As members of the UK Youth Parliament, it is our job to listen to our constituents and give them a shouting voice in decisions that affect them. The Education Roundtable, which happened in late February, was a very good opportunity to help fulfil this role. 12 Members of Youth Parliament eagerly put an array of education related ideas and questions from their constituents to Baroness Barran MBE, who is a Minister in England’s Department of Education.
The Baroness took in our ideas and viewpoints while answering questions with detail.
We got to hear her thoughts from a variety of angles, including from her perspective as a parent, which gave a further and detailed insight into her personal views. I think overall, it was a very successful conversation, as a variety of ideas were given and a huge selection of questions were answered, giving a great insight into the ideas of Baroness Barran herself and what is happening in the education sector more broadly.
Discussion was centred around six key points:
- Options available in education
- The challenges of unaffordable school meals
- Equipping SEND (Special educational needs and disabilities) students with the right knowledge and training to ensure students achieve their full potential
- The impact of changes in student loans
- The impact of the decrease of funding in state schools
- Improving guidance in careers
With a space for questions and answers at the end. Points of discussion included:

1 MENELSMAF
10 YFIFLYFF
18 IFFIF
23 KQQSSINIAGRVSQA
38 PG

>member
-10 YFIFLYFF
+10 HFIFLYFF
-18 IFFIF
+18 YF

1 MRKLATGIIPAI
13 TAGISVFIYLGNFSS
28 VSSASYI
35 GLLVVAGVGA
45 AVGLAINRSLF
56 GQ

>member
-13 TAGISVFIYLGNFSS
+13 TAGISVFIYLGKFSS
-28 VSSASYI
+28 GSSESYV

- The Westminster Government’s targeting careers guidance at younger ages, and the new forms of apprenticeships and education available for 16-18 (These are called “Flexi-Apprenticeships” and T-Levels).
- The Westminster Government’s review of Free School Meals, which are at their highest number ever, with over a quarter of children and young people now receiving them. The acknowledgement that there is a lot that is quite broken in the area of SEND in schools, including a reform from 2014.
- The Westminster Government’s plans for lowering the interest rates on mortgages, which could happen if everyone repaid their Student Loans in full.
- The acknowledgement that by 2024-2025, educational funding will be the highest it has ever been: but that it is dangerous to generalise on this as schools are funded per capita.
- Careers advisors, and a young person’s belief that every school should have one.
- School options at GCSE, and what subjects would best broaden educational depth.
- The Westminster Government’s proposed push for EBacc (English language, English literature, maths, double science or biology, chemistry and physics, history or geography and a language) subjects.
The Baroness was very pleased with our prior research and preparation for the Roundtable. She apologised for the questions she had been unable to answer, and said it had been lovely meeting all of the Group, who offered their thanks to the Baroness in turn. Overall, I felt the Roundtable went brilliantly: it was very fun and a great experience to be a part of! I particularly enjoyed the opportunity to get our constituents’ ideas across.